A. The most common cause of this behavior is the inability of the PC to communicate with the card through the PCMCIA socket. Check the driver for your PC Card Socket. If it is a CardBus driver, it is most likely 32-bit only. The Cisco Aironet card requires 16-bit access, and if the modules for the socket are compiled for 32-bit mode only, you must recompile them into 16-bit capable versions. Check lsmod in order to verify that the airo and pcmcia_core modules are loaded.
A. This problem comes from inadequate shielding around the PCMCIA socket itself. The radio energy of the card passing traffic leaks over into the speakers, since it is not sufficiently contained in the card socket, and presents itself as a buzz in the speakers. Your card is passing traffic. It is not a problem with the card; it is the socket. Resolution needs to come from the manufacturer of the laptop who chose not to shield the socket.
Q. Can I remove the PCMCIA card radio module from an Aironet PCI client adapter and use it as a PCMCIA client adapter?
A. No. This is not supported in any version of the hardware. Because the radio card is set to a different I/O mode, the card is not recognized by the Operating System. There is no known way to bypass this.
A. Interference can come from a number of sources, which includes 2.4 GHz cordless phones, improperly shielded microwave ovens, and wireless equipment manufactured by other companies. Police radar, electrical motors and moving metal parts of machinery can cause interference, too. Refer to Troubleshooting Problems Affecting Radio Frequency Communication for more information.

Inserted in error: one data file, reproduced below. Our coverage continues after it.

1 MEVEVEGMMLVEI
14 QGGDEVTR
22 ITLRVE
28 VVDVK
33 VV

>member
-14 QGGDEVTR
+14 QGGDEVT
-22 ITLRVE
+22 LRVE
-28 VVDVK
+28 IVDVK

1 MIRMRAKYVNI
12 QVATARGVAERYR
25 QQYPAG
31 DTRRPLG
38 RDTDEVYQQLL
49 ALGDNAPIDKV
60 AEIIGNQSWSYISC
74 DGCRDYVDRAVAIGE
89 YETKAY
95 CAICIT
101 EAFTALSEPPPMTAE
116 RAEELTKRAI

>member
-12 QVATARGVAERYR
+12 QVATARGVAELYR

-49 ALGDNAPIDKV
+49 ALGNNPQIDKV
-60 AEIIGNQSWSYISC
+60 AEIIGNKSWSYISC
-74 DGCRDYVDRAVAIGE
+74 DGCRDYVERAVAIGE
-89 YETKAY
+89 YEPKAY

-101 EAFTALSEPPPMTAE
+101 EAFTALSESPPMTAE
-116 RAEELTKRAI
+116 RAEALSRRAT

A. From the Aironet Client Utility (ACU) you can configure the clients to run in AD HOC mode. This is only a peer-to-peer connection. One PC becomes parent the other is the child.
A. The specific hardware model of the unit determines the level of encryption.
341 and 351 models only support 40-bit encryption
342 and 352 models support both 40 and 128 bit encryption
Client to Access Point
Client to Bridge (in Access Point mode)
Client to Base Station
Client to Client (in AdHoc mode)
A. In the US, wireless LAN radios transmit and receive in one of 11 channels within the 2.4 GHz frequency. This is a public frequency, and is unlicensed by the FCC.
A. Enable Wired Equivalency Protocol (WEP) in order to encrypt the payload of packets sent across a radio link.
A. An Access Point has the physical capacity to handle 2,048 MAC addresses. But, given that the access point is a shared medium, and acts as a wireless hub, the performance of each user is degraded as the number of users increases on an individual access point.
A. In an optimal installation, range can be up to 300 feet. The answer depends on many factors, such as:
data rate (bandwidth) desired
device that receives the transmission
A. Launch the ACU and choose Commands, then Edit Properties. On each window, choose Defaults.
A. Yes. The major difference between the two product lines is the power of the radio, with the 350 series that has the stronger radio at 100 milliwatts. Whereas 340 series products have 30 milliwatts radio. In a mixed installation, the shorter range of the 340 series prevails.
A. If there are multiple access points in your wireless topology, your client maintains an association with the access point it originally associated with until it loses keepalive beacons from that access point. It then seeks out another access point and attempts to associate to it, provided that the client has sufficient rights and authorization on the new access point.
Also, a wireless client associate to an AP not based on the distance between itself and the AP. But, instead there are several factors, which include the current load on the AP, the received signal strength from an AP and so forth, to decide the association.
Q. Does the Linux driver for the Cisco Aironet 350 Series Wireless Card support Wi-Fi Protected Access (WPA) encryption?
A. No, the Linux drivers for the Cisco Aironet 350 Series Wireless Card do not support WPA.